Which Languages does Word Support?

Applies to Office 2004 and Office 2008

contributed by Daiya Mitchell and Corentin Cras-Menéur

Microsoft lists supported languages in Word Help for Office 2008 (topic: "About proofing tools", online help must be active) and Office 2004 (topic: "About Microsoft proofing tools"). All versions of Office should come with the same assortment of languages, whether retail standard, retail home and student, or a volume license. Note: Office does not support right-to-left languages. In addition, you cannot change the user interface (UI) language of menus, etc, in Office.

If the language you need is listed as supported, see Check Spelling in a Different Language for instructions on installing and using the proofing tools.

Note that "Dictionary" is used in Office 2004 as a generic term for a proofing file. Spelling is the most basic form of proofing, so the languages listed here can all be spellchecked. Grammar checking is very limited—you will only see grammar files for a few languages. MacOffice will only offer actual definitions for English; if you want definitions for any other language, you will need a third-party tool. Word 2004 includes proofing tools for more languages than Word X did, most notably Portuguese and Brazilian Portuguese.

My Language Isn't Supported! What Now?

One possible, partial, fix: if you can download a dictionary from Aspell (or elsewhere), you may be able to load it as a custom dictionary into Word. See Word Help on creating a custom dictionary and follow it exactly. Copy the words from the Aspell dictionary into a Word custom dictionary. In this case, you probably want to set the language for the custom dictionary. Then when you tag your text as, say, Polish, Word should use the Polish custom dictionary. This approach also works well for scientific/medical dictionaries, or other specialized lexicons.

NOTE: Reports on this would be appreciated, preferably on the newsgroup. Using custom dictionaries to support additional languages is currently untested—the main issue is that the custom dictionary may be too large for Word to handle. You can create multiple custom dictionaries with different names to address this issue. If you begin to see problems, quitting Word and trashing the custom dictionary should fix them.

Otherwise, you will need to go to third-party tools. If it isn't on the installation CD, MS doesn't offer it for the Mac. SpellCatcher X is a well-known program that will integrate with Word (offering many features beyond just proofing), but not the only one. CocoAspell can be used to extend the OS language capabilities, but that route would require you to do your spell-checking in TextEdit or another word processor that leans on the OS features.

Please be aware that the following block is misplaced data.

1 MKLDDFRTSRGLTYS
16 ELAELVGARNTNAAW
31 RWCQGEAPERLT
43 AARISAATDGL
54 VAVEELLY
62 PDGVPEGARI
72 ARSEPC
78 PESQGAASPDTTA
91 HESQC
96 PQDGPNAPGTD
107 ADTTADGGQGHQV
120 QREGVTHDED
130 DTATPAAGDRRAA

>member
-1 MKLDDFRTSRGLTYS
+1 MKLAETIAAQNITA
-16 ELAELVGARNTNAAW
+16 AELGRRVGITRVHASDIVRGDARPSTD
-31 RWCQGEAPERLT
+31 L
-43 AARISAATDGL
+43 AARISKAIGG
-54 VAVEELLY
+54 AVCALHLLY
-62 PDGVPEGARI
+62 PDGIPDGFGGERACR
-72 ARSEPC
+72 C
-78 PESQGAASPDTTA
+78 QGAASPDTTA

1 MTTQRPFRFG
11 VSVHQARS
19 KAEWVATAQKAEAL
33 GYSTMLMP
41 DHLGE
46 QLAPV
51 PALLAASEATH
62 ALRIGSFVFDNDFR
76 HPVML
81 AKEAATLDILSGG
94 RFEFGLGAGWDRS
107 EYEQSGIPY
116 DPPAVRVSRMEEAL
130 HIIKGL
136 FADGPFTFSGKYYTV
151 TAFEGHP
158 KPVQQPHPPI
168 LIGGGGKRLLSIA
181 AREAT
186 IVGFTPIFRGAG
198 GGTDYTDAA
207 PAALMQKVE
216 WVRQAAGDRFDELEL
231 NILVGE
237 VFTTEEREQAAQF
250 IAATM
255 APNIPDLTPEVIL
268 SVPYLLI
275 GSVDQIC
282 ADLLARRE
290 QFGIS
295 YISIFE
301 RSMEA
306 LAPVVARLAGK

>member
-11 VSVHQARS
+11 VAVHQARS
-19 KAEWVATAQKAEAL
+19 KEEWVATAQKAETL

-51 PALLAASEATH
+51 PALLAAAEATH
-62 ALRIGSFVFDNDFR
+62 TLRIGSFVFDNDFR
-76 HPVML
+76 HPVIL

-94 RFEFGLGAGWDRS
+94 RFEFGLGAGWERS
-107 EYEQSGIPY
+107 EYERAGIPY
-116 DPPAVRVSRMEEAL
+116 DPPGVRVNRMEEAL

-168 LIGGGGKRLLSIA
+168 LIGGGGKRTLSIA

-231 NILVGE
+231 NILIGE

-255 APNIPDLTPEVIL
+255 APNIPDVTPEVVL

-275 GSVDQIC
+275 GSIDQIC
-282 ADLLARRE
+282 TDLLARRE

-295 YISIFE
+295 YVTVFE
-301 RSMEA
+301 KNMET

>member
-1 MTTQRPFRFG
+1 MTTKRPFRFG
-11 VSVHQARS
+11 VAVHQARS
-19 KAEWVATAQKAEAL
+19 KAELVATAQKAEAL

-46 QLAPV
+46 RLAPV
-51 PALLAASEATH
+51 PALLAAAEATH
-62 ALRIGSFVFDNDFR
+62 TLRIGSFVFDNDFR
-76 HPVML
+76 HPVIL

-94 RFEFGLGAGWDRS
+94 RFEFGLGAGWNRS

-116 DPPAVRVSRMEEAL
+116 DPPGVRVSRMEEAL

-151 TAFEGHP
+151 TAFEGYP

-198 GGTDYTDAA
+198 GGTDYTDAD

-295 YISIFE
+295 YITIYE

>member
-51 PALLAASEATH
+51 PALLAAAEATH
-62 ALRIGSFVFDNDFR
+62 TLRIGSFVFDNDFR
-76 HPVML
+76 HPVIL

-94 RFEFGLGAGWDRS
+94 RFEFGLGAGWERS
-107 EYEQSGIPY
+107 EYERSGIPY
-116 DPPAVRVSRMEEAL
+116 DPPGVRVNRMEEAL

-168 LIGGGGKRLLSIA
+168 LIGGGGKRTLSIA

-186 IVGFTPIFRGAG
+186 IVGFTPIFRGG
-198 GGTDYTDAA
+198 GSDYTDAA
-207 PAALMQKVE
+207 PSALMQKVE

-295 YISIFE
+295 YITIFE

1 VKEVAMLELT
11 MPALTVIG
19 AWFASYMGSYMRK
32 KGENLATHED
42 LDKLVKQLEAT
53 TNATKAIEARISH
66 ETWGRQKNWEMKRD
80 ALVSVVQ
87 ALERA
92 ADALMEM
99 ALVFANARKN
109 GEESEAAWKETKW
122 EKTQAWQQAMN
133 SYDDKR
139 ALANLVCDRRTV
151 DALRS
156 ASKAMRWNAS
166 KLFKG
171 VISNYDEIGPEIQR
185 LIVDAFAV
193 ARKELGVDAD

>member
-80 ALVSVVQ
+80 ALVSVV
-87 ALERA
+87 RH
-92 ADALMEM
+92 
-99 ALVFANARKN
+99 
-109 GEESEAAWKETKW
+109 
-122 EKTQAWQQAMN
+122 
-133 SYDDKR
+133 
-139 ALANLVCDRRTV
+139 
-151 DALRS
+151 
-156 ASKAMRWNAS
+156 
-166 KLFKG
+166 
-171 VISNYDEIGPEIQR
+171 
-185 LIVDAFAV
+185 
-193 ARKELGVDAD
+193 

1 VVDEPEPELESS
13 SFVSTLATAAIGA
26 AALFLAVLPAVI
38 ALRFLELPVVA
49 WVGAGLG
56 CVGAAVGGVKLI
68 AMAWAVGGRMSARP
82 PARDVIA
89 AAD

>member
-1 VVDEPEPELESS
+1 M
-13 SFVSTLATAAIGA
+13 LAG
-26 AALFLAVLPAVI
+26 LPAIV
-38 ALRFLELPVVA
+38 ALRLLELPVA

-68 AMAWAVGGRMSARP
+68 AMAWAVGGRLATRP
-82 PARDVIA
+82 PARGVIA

Search the archives of the microsoft.public.mac.office.word newsgroup to see what others have suggested for various languages. Also, look for webpages, newsgroups, listservs, or online forums specific to Mac users who speak the language you want—those people are likely to know the best workarounds and alternatives.

Be sure to let MS know that you want a language supported by using Help | Send Feedback in Word (or visit the feedback website). Offer all information that might let the MacBU understand what market is going to buy Word because it supports a particular language—such decisions are made on the basis of cost versus expected profit, so try to convince them supporting a language will earn them more money.

Unicode, Right-to-left, etc

Language support involves two dimensions—being able to type in a language, and being able to proof a language (that is, check spelling and grammar for it, like proofreading). This article concentrates on proofing. However, you should be aware that although Office is mostly Unicode-compliant so that you can type a great range of characters and diacritical marks, OFFICE DOES NOT SUPPORT RIGHT-TO-LEFT LANGUAGES such as Arabic, Hebrew, etc . Please search the archives of the microsoft.public.mac.office.word newsgroup for more information on entering characters and diacritical marks for various languages, and for alternatives that do support right-to-left languages. Mellel and Nisus Writer are the most frequently mentioned alternatives.

Be sure to let MS know that you want a language supported by using Help | Send Feedback in Word (or visit the feedback website). Offer all information that might let the MacBU understand what market is going to buy Word because it supports a particular language—such decisions are made on the basis of cost versus expected profit, so try to convince them supporting a language will earn them more money.

Proofing Tools Shipped with Office 2004

The information here is an unofficial list based on one person's experience doing a custom installation that included all available proofing tools. Minor variations on this list have been reported, but it seems to be substantially accurate.

These are the proofing files that were installed in Applications/Microsoft Office 2004/Shared Applications/Proofing Tools/.

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Proofing Tools Shipped with Office 2008

These are the proofing files that were installed in Applications/Microsoft Office 2008/Office/Shared Applications/Proofing Tools (note the change of location from Office 2004).